What is a CD (Certificate of Deposit) and What are Good CD Rates?

A CD or Certificate of Deposit is a product offered to consumers by financial companies like banks and credit unions.

A CD is similar to a savings account except it is a time deposit.  This means your money will have to sit for a specific term, collecting interest, in the financial institution until it matures.  At the end of the CD term you can withdraw your money plus the interest you accrued during the term of the CD.  CDs are insured by the FDIC(Banks) and the NCUA(Credit Unions) which makes them pretty much risk-free.  Being risk free makes them an extremely secure place for your money to sit and accrue interest, but with the high security comes low yields.

CD Terms usually come in 3 months, 6 months, 1 year, 2 years, 3 years or 5 years.  The Interest rates on CD’s are usually fixed for the duration of the term and increase as the term gets longer.  Meaning the longer the term the better interest you will make on the CD.

Why Choose a CD over a Standard Savings Account?

Financial institutions will pay higher interest on CD rates because your money will remain in the CD for the agreed upon term.  In a typical savings account you can withdraw your money on demand.  When your CD matures you will have accrued much more interest earnings then if your money sat in a standard savings account for the same duration.

Helpful CD Tips: (There are exceptions for everyone of these tips, but these are usually the case.)

  • CD accounts with longer terms usually come with higher earning interest rates.
  • CD accounts with a larger principle balance usually come with higher earning interest rates.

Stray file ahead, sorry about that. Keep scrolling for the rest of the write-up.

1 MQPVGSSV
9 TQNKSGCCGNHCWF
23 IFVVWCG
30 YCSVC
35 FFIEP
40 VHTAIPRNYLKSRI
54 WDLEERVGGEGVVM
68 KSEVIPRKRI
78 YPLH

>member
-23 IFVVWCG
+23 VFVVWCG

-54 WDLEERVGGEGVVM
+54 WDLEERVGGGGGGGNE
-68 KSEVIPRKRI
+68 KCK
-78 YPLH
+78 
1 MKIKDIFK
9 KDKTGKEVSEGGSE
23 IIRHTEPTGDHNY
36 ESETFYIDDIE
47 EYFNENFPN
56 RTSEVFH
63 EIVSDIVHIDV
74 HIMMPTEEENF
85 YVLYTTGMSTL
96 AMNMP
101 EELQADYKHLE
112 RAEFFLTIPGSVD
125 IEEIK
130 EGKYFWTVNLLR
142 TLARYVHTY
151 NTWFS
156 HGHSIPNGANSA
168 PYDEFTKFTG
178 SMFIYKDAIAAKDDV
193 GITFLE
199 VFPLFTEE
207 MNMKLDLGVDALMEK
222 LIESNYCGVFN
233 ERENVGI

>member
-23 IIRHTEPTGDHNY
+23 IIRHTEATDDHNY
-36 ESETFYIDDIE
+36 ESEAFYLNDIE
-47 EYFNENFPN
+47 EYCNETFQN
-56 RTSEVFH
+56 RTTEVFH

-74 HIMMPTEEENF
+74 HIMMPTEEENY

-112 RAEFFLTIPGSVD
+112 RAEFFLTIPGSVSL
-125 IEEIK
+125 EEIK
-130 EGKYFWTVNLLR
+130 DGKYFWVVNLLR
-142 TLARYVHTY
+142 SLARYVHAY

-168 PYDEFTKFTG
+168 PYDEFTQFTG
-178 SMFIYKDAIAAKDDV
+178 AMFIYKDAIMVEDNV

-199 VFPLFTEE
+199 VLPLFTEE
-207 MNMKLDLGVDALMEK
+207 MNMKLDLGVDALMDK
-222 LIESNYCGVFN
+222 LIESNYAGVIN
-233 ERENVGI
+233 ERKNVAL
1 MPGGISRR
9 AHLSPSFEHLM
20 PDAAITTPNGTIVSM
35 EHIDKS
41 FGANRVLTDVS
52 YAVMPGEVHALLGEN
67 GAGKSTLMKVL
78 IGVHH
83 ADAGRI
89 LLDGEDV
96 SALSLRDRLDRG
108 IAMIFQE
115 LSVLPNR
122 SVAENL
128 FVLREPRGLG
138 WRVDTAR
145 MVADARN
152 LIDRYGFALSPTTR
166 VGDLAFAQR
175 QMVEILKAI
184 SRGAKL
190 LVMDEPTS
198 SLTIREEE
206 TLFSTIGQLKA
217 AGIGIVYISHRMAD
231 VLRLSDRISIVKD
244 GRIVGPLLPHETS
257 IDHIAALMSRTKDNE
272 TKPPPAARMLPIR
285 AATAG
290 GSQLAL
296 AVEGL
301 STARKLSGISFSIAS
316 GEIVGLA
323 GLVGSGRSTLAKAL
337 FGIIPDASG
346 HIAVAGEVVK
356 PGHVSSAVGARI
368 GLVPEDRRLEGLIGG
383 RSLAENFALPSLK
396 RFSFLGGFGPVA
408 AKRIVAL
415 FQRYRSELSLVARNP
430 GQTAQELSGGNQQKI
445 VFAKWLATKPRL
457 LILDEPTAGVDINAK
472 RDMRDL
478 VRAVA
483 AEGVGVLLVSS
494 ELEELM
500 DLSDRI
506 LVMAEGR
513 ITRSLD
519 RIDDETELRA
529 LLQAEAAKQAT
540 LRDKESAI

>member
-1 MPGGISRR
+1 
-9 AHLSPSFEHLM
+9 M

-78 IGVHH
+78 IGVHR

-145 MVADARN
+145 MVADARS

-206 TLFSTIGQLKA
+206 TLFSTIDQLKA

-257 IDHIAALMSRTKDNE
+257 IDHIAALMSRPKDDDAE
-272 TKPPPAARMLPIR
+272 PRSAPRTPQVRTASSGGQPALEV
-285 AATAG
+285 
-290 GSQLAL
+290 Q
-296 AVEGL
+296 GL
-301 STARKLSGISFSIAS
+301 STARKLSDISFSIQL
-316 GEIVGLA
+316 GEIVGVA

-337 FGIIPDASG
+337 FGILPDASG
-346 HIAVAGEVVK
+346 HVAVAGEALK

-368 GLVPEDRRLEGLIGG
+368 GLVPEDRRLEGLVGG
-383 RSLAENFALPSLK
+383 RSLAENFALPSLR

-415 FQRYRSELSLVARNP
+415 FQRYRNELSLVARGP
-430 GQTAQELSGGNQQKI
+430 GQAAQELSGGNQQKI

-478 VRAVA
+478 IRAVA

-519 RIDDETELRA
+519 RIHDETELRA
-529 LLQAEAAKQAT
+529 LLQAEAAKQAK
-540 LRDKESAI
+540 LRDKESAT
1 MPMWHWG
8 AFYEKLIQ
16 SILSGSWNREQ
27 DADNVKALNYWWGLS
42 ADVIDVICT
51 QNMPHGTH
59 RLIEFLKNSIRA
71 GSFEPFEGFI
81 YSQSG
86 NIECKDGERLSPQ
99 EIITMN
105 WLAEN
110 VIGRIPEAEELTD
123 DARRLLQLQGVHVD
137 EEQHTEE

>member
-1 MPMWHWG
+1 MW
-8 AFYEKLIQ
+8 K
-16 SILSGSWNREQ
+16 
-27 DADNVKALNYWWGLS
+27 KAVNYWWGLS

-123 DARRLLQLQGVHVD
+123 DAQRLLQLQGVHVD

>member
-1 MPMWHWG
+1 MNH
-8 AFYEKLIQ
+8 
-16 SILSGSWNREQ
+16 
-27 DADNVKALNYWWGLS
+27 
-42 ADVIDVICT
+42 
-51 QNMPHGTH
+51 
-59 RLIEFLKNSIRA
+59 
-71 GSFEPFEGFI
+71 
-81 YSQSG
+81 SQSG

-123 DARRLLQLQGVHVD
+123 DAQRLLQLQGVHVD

• Personal CD accounts usually have higher interest rates then Business CD accounts.
  • Uninsured CD accounts usually have higher interest rates
  • Small financial institutions usually offer higher interest rates then large financial institutions.

What are good CD Rates?

Determining what “Good” CD Rates are is all relative.  If you compare to earlier this decade every CD rate today is bad.  The 12 Month CD nearly hit 6% in the early 2000’s.

It is important to determine what CD Term you desire, then you can review your choices and find the best CD Rates.

Determining the Amount to Deposit into your CD account?

Many CD accounts require a minimum deposit.  The higher the minimum deposit, usually, the higher the rate.  If you have a substantial amount of money you will receive a better interest rate in a Jumbo CD account.  Jumbo CD accounts typically require a deposit of $100,000 or more.

Withdrawing Interest

Some Banks and Credit Unions will allow you to have the interest earnings withdrawn monthly or bi-monthly, often times automatically deposited into a checking or savings account.  They allow this because this eliminates compounding interest in the CD account.  If you decide to leave your money in the CD account, you will not only earn interest on the original balance, but also earn interest on the interest earned from the CD account.

Early Withdraw Penalties

Early withdraw penalties are the check to make sure you do not remove your money from the CD account before the term has ended.  The amount of penalties will differ depending on the size, term and type of CD account you opened.  Financial institutions who offer insured CD accounts are required to disclose the penalty for early withdraw at the time the account is opened.

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